BUS 204 and a statistics course (ECO 215, MAT 220, or PSY 207)
BUS 420: Organizational Development
Organizational Development is the application of behavioral science knowledge to improve organization performance and organization functioning. This course focuses on the process of making organizations more hospitable to people and more efficient and effective in meeting organization goals.
BUS 424: Capstone: Business Strategy II
This course examines a series of business situations with an approach to integrate the student's previous business courses in management, marketing, accounting, economics, and business law. In order to determine the strategy a firm should follow to insure its long-term survival, students will utilize theoretical strategic frameworks, as applied through a rigorous semester-long business simulation exercise.
BUS 324 , BUS 325
BUS 429: Sustainability Capstone
This course provides students the opportunity to complete their Entrepreneurial Sustainability Minor degree through a capstone, service learning, or action research project. The project is focused on developing a solution to one of the myriad of sustainability challenges, with goals to help lead to a healthier society, economy, ecology, or a combination of any of the three.
BUS 227, BUS 229
BUS 430: Sport Law
This course is designed to introduce students to some of the laws, rules and regulations that apply to the sports industry which can have an impact on the management and operations of sport organizations in the United States. The purpose of the course is to provide students with a basic understanding of the legal issues so that they acquire the necessary skills and strategies to effectively work with business executives and lawyers to resolve these issues. The course will specifically focus on the practical application of these laws to situations that students may face, and the decisions they may need to make, if they become sports business professionals. Class structure and discussion with focus on, and require a critical analysis of, current legal issues in sports, and the real-world examples used in class will constitute an integral portion of this class. Students will learn about and analyze substantial legal concepts in agency law, employment law, intellectual property, antitrust, labor, bankruptcy, and contracts law.
BUS 431: Sport Facility & Event Management
This course provides students with an understanding of the complexity involved in sport facility or venue planning and event management. Sport facility management includes activities such as planning sports facility events, staff management, facility marketing, developing revenue streams, risk management, and facility scheduling and operating. Sport event management consists of identifying goals of the event and coordinating people in the organizations involved to achieve those goals with the resources available. The main focus of these principles will be on sporting events and facilities, but can be applied to many different areas, including corporate and social events.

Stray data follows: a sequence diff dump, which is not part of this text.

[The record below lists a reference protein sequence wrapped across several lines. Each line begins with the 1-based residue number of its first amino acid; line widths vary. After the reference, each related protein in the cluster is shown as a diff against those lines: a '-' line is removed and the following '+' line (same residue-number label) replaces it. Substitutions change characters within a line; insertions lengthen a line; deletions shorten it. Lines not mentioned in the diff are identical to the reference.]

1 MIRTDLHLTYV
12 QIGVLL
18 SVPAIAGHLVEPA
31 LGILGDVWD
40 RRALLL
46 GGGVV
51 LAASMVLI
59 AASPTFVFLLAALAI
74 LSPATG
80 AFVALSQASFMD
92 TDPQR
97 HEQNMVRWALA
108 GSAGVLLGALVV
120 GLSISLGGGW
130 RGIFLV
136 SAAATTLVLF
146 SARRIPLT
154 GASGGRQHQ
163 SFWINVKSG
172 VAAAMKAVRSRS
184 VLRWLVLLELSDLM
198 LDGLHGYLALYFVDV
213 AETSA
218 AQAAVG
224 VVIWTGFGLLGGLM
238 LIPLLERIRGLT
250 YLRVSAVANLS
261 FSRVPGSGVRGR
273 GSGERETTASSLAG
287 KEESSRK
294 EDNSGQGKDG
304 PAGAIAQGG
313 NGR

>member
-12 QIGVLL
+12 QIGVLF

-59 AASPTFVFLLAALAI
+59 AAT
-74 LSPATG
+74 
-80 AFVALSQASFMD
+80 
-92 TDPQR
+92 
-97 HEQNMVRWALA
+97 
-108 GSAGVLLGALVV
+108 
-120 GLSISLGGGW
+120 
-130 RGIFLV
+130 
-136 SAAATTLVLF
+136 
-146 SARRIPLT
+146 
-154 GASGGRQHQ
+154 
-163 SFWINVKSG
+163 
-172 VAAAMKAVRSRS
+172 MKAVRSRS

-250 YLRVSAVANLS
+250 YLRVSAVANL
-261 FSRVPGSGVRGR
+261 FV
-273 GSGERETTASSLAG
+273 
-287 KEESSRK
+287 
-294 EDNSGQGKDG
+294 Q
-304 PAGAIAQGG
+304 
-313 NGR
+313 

BUS 362 or BUS 363
BUS 435: Sport Leadership
The primary goals of this course are to help current and aspiring sport leaders gain a better understanding of effective leadership and to provide the necessary tools for developing effective leaders. This course examines topics within the field of athletics from an educational leadership perspective. The course intends to increase the student’s awareness of the current trends and topics in the field such as safety, transgender issues/athletes, hazing and bullying, unified sports, social media, booster clubs, sportsmanship, evaluation of coaches, dealing with parents/spectators, the value of an athletic trainer, dealing with officials, academic eligibility, home schooled students, and codes of conduct/eligibility.
BUS 442: Event Planning
Students will utilize their management, marketing and technology skills to learn how to create an event plan for implementation. Students will learn the necessary steps needed in order to manage various types of events including weddings, fundraisers, marketing events, sporting events, corporate functions, parties, and other special events. The course content will teach students how to plan and market an event from start to finish. They will learn how to put together an event plan, budget, design, and a detailed event timeline. Students will explore several kinds of event planning careers that are available to them.
BUS 204 & BUS 205